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Walter Benton

Wandering the shadowless aisles of the supermarket a couple of days ago, I passed a colorful phalanx of plastic-shielded, heart-shaped cakes.  Realizing that Valentine’s Day was nigh, that other people would be putting forkfuls of these hearts into their mouths in the hours that followed, and that a good many of these displayed hearts would be thrown into the dumpster out behind the store, naturally, I thought of love poetry.

My partner of the past three years recently introduced me to a volume of poems entitled This is My Beloved.  I have no idea where she got it, but four minutes of first-rate Internet research informed me that Knopf first published this little tome in 1943, that the author, Walter Benton, was an Austrian-born Russian immigrant who worked a variety of blue-collar jobs, and that Benton published two books of poems in the 1940s.

This history aside, in my beloved’s copy of This is My Beloved, a 1963 edition of this first book, which is presented in diary form, there is an inscription:  “In the sweetness of friendship let there be laughter, and the sharing of pleaseures (sic).  For in the dew of little things the beast finds its morning and is refreshed.  Happy Valentine’s Day – 1963.”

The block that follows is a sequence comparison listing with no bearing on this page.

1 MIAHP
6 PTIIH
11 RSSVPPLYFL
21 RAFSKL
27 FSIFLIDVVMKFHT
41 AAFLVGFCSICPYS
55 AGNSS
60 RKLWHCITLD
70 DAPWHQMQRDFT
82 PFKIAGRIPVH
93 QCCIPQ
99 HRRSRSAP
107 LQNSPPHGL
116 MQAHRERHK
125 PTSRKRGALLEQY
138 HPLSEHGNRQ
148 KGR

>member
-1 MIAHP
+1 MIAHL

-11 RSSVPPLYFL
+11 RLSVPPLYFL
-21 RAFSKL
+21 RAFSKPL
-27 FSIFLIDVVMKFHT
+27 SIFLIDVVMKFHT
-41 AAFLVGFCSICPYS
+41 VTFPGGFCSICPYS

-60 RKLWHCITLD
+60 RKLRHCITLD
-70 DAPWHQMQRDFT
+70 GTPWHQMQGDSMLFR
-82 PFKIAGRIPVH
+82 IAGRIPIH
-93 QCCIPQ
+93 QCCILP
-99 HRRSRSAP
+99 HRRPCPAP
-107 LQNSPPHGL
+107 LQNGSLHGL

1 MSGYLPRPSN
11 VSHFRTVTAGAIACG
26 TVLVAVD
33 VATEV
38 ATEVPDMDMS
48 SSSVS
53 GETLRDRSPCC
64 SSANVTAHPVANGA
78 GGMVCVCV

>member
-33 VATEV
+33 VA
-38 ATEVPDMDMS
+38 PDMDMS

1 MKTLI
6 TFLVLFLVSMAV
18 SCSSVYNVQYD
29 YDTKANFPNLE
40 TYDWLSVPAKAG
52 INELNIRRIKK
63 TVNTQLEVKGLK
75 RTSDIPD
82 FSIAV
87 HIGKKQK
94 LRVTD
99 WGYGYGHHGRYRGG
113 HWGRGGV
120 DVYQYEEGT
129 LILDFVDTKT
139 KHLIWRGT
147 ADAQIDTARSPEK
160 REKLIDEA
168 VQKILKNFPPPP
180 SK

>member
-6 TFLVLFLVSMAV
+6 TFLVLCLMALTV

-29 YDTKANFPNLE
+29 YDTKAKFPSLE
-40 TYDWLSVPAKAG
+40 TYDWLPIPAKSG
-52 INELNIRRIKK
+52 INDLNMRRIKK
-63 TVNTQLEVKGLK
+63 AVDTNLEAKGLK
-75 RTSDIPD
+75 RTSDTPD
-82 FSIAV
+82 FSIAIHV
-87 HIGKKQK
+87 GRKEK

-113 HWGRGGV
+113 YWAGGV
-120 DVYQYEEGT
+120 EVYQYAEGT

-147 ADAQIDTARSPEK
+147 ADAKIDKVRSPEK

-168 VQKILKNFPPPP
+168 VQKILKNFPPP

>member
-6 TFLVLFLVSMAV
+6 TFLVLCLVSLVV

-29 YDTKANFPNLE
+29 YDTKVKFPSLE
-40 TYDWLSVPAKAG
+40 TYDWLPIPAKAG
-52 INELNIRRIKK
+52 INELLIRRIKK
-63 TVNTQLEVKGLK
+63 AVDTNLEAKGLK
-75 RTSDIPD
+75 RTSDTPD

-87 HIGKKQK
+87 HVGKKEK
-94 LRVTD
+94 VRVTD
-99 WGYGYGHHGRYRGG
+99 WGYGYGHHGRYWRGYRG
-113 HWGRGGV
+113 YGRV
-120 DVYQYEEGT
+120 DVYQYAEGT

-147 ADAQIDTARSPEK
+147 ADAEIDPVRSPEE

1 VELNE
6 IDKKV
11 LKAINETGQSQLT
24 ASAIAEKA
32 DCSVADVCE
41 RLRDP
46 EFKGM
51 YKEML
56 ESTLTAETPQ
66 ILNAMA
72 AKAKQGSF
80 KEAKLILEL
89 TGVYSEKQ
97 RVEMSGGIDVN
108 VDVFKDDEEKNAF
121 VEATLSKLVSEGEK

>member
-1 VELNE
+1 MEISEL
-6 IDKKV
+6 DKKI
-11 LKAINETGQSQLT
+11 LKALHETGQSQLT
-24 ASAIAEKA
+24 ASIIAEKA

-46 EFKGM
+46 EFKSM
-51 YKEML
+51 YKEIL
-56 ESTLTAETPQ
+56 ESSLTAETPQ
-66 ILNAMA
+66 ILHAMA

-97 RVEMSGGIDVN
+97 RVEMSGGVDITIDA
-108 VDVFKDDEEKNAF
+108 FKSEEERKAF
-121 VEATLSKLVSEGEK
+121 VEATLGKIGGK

The writer’s rather cliché, poetical diction is spiced up with the tragicomedy of the misspelling, the strangeness of the phrase “in the dew of little things,” and the fact that the word “beast,” in rushed cursive, is quite probably meant to be read as the word “heart.”  This inscription alone is a marvelous artifact, and the book itself seems somewhat complicated as a Valentine’s Day gift because it traces a relationship gone bad—the narrator of the poems falls in love with a woman who ultimately does not love him back, leaving him to declare at the narrative’s close, on “November 25”:  “I am lost on an island somewhere between two rivers. / Blind buildings are all around me— / and the earth is covered with flat stones.  And over me, the low / dark roof—the harbor’s lifted morass and the belchings of many chimneys.”

“Lifted morass” and “belchings” in mind, let us declare:  this Valentine’s Day we agree not to give each other heart-shaped agents of indigestion, but instead, strange, complicated originalities of utterance and legitimate attempts at sharing our, um, truest feelings.  What does Jack Gilbert say in “The Great Fires”?  “Love allows us to walk / in the sweet music of our particular heart”?  Now, that sounds very nice.  Let’s get to it.